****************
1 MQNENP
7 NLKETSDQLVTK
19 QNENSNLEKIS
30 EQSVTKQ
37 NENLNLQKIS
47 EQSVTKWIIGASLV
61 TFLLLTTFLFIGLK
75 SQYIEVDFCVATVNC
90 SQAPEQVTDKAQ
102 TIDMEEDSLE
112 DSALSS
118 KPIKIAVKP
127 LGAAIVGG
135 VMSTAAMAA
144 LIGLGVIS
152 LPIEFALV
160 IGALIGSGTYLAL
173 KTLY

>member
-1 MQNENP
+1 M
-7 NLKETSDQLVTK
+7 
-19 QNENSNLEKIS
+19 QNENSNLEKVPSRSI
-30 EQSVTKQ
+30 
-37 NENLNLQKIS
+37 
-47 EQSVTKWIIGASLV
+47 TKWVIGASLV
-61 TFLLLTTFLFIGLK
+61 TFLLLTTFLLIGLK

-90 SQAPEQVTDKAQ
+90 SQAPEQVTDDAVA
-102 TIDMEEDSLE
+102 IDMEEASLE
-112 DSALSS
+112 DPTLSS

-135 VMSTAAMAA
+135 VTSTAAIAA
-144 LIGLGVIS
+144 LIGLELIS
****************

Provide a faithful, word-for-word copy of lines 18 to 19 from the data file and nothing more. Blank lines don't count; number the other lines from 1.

173 KTLY

>member